Public Interest News Bulletin – August 10, 2012

courtesy of

By: Steve Grumm

Happy Friday, dear readers, from Washington, DC, where the sun is emerging after several hours of drenching summer rain.  Did you know that this day in history is a hugely significant one for the museum-goers among us?  On August 10, 1793, the Louvre opened its doors with its twofold mission of celebrating beautiful art and making non-French people feel uncultured.   But here in the US of A, on August 10, 1846 Congress chartered the Smithsonian Institution, which has since connected millions upon millions of people with art, science, and history.  

Speaking of history, unfortunately some of the history being written today concerns persistent economic hardships confronting families throughout the U.S.  Here’s an NPR story on the growth of poverty in the U.S. “According to a recent survey by The Associated Press, the number of Americans living at or below the poverty line will reach its highest point since…1964. Close to 16 percent of Americans now live at or below the poverty line. For a family of four, that’s $23,000 a year. On top of that, 100 million of us — 1 out of 3 Americans — manage to survive on a household income barely twice that amount. How is this poverty crisis happening?…”  (Full story.)

  • On a related note here is a slideshow – The Faces of Food Stamps – that looks at the stories of several food stamp recipients, including the economic circumstances that forced them to seek help for themselves and their families.  Just for some broad-brush context: over one in seven Americans benefits from food stamps (a/k/a the Supplemental Nutrition Assistance Program) these days.

The week in access-to-justice news, in short:

  • report both criticizes and praises NOLA’s public defender in relation to a funding crisis the office is working through;
  • stricter standards for determining eligibility for indigent defense in the Bay State?;
  • a new initiative to make technology work for Washington State civil legal aid programs and clients;
  • a pro bono attorney is appealing sanctions in hopes of getting an en banc hearing from the 9th Circuit;
  • will the ABA roll out a legal job corps?;
  • legal aid funding woes in the Sunflower State;
  • ditto in Old Dominion;
  • staff reductions coming at Jacksonville Area Legal Aid;
  • on a brighter note, the Florida Bar Foundation is expecting a windfall;
  • public defenders must defend themselves from professional indignities;
  • Ohio legal aid providers face harsh fiscal realities;
  • same thing for a Northern California provider;
  • the St. Louis Post Dispatch calls for $ for the state’s indigent defense system;
  • Memphis gets help from the Public Defender Corps program;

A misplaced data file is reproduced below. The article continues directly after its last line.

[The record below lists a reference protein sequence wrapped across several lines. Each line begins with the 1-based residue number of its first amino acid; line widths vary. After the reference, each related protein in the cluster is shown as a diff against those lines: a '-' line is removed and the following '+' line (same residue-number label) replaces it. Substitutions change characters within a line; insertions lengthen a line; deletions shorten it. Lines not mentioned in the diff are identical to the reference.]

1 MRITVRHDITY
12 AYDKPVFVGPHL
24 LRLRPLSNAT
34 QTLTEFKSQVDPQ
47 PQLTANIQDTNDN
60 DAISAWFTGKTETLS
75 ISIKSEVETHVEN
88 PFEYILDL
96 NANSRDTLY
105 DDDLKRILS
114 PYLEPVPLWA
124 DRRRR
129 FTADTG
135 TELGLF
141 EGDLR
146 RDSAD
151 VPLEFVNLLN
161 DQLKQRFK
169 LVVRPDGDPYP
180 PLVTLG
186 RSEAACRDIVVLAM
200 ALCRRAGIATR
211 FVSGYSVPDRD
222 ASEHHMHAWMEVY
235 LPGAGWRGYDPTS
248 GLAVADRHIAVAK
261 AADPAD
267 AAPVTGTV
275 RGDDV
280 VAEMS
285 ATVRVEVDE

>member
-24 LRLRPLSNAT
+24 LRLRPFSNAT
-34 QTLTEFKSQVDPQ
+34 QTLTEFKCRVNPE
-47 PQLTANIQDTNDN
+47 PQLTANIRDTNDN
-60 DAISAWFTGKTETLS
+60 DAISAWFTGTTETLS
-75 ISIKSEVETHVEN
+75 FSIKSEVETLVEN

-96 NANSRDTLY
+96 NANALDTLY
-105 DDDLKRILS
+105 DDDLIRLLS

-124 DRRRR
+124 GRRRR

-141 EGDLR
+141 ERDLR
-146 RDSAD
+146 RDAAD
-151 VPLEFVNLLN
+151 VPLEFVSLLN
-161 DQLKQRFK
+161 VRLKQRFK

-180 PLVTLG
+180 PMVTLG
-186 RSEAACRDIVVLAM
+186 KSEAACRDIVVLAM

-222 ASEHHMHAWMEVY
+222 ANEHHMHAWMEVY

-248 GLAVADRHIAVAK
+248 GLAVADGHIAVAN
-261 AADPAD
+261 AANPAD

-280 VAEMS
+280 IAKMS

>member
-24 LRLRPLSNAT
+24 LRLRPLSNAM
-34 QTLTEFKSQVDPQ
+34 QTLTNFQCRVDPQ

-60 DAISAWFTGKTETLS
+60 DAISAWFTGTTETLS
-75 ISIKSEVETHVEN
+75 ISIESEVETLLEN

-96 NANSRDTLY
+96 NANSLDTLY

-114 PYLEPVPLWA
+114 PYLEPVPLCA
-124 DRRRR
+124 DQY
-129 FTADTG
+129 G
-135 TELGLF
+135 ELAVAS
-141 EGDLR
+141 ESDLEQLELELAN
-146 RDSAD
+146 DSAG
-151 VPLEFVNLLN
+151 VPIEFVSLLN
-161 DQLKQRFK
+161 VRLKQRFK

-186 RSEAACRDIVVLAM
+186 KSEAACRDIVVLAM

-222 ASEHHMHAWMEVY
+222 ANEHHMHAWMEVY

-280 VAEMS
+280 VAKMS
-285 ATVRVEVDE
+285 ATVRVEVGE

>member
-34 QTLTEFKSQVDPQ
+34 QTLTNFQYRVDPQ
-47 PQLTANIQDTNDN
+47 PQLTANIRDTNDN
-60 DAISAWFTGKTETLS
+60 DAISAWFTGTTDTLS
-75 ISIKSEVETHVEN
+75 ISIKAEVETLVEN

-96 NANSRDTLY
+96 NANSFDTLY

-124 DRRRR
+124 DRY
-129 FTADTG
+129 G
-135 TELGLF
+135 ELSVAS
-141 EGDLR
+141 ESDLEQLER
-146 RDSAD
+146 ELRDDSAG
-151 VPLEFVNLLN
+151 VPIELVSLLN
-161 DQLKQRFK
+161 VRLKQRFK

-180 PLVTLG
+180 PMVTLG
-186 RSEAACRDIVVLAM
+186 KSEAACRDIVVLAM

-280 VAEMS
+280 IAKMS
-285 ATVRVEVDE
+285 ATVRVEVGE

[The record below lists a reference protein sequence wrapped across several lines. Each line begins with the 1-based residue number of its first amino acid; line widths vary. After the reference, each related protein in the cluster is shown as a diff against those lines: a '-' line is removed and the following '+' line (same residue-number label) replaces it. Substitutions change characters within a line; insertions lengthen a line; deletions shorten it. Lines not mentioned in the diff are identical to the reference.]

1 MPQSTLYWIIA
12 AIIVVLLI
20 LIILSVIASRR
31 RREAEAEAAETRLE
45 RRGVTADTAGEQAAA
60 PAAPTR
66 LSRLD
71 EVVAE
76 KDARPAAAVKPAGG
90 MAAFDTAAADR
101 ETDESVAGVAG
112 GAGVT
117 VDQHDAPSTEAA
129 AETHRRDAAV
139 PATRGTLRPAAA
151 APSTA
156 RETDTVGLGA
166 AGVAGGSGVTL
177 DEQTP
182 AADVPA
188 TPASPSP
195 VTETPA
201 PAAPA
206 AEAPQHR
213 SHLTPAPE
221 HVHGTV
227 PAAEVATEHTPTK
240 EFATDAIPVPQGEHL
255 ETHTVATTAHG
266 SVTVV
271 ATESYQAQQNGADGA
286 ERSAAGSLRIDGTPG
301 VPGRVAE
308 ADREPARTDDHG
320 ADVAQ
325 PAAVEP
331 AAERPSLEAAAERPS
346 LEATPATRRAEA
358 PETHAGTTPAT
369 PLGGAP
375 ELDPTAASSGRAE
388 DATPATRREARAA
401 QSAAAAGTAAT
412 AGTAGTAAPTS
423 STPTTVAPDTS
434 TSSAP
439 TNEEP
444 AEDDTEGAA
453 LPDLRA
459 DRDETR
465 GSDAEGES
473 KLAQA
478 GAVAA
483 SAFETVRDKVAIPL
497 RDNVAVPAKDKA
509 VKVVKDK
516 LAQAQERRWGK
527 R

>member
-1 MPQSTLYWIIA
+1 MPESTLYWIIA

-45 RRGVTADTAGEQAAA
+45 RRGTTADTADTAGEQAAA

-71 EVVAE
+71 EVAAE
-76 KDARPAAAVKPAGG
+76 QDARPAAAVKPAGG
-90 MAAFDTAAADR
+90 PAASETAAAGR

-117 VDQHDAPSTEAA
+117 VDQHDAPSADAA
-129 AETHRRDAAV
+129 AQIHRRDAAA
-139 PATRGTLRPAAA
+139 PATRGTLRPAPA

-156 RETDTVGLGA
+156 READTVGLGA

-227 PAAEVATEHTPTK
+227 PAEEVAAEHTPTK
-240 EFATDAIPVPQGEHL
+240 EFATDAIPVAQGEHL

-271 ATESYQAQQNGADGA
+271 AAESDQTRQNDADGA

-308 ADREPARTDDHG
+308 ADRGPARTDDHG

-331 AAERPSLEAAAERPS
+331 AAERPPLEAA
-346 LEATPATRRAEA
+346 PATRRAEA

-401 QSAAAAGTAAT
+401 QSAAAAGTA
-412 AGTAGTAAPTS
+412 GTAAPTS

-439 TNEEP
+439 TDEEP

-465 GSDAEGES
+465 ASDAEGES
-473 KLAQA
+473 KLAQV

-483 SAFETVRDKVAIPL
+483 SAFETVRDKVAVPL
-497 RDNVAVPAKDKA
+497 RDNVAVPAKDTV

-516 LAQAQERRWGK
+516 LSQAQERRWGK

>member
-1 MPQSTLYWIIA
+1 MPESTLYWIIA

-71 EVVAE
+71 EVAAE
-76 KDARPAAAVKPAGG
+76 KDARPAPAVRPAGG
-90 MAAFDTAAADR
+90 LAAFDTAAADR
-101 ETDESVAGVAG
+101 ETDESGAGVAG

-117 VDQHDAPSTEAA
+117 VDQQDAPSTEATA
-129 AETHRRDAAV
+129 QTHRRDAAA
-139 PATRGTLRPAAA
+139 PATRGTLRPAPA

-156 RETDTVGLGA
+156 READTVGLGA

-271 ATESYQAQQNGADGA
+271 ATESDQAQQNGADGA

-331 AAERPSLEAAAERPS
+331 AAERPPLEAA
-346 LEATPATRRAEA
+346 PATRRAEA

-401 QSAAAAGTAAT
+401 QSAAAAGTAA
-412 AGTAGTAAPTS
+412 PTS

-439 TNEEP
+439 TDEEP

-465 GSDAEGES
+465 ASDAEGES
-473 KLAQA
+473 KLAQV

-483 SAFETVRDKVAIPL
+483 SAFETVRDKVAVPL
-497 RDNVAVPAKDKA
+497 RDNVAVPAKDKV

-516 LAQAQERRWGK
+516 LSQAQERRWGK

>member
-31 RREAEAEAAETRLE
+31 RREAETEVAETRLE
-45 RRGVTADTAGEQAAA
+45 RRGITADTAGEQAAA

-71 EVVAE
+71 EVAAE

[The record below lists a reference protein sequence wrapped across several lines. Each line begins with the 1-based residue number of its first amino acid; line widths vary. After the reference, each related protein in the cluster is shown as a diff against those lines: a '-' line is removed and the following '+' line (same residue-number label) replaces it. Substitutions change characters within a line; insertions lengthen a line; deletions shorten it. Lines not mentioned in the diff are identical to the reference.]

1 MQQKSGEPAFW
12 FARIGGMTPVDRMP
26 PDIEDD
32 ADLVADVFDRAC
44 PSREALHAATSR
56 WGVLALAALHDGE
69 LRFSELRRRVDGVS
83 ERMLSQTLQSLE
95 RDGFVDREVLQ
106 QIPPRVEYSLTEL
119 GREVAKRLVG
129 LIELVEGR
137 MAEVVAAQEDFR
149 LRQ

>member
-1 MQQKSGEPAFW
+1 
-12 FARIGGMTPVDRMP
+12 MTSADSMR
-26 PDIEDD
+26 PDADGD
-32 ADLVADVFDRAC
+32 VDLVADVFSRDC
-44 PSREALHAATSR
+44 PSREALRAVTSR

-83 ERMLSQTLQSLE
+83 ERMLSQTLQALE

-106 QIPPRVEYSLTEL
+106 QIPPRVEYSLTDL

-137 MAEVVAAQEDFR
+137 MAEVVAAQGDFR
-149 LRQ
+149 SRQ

• DC law-firm associates raise almost a million bucks for the Legal Aid Society;
  • the vital role of pro bono lawyers in helping Chicagoans who face foreclosure;
  • Music!

The summaries:

  • 8.9.12 – “A new report on the Orleans Parish public defender’s office places most of the blame on the office’s leadership for a major budget crisis earlier this year that forced heavy bloodletting. But the review also praised Derwyn Bunton, the chief public defender, for helping to build a professional office from what was a bare bones operation comprised of part-time lawyers before Hurricane Katrina.  The 66-page report, commissioned by the Louisiana Public Defender Board, comes six months after a major fiscal crisis for an office that represents more than 80 percent of criminal defendants in Orleans Parish and handled 30,000 cases in 2011.”  (Full story from the Times-Picayune.)
  • 8.9.12 – a Boston Globe editorial argues for stricter standards in determining whether a criminal defendant should be financially eligible for a public defender’s services. The piece highlights the fact that the state’s high court has recently taken notice of what it sees as overly lax standards for assessing indigence.
  • 8.7.12 – some folks with the Northwest Justice Project (which is where I fell in love with the idea of being a public interest lawyer) talk about their work “creating a series of instructive videos for through the federal Communities Connect Network Project (part of the Department of Commerce’s Broadband Technology Opportunity Program) which aims to increase access to technology and improve legal literacy for unrepresented Washingtonians.”  The interview was conducted by the good people at
  • 8.7.12 – “A coalition of public interest groups and two law professors are supporting a call for en banc review of sanctions imposed on an Arizona pro bono attorney in a blistering opinion by a federal appeals court panel.  In a June 21 opinion (PDF), the 9th U.S. Circuit Court of Appeals made a personal award of costs against attorney Howard M. Shanker, finding that he ‘grossly abused the judicial process’ by pursuing a harassing, duplicative lawsuit on behalf of his clients.”  I don’t know anything about the merits of the case.  I include this in the Bulletin b/c some parties supporting the en banc review are worried about a chilling effect with respect to the willingness of pro bono counsel to bring cases if they fear the possibility of sanctions.  Granted, this is affirmative litigation, which is not the normal posture for a lot of pro bono cases.  Nevertheless the ABA Journal article is worth a read.   
  • 8.7.12 – speaking of the ABA, they may really get into the postgraduate employment business, and this could impact the public interest community: “ABA President-elect James R. Silkenat told of a plan to create a legal job corps to match unemployed lawyers with underserved communities during a speech to the ABA House of Delegates….  Silkenat, who becomes ABA president in 2013, said there is a need to find meaningful jobs for lawyers and to make sure all parts of society have access to legal assistance. ‘Access to justice is more than just a catchphrase,’ he said.  Silkenat told the ABA Journal that the job corps would operate in both cities and rural areas. A few law schools have tried to implement the idea, he said, but ‘the ABA is the only party that can put it together nationally’.”  Hmmm.  (Full article in the ABA Journal.)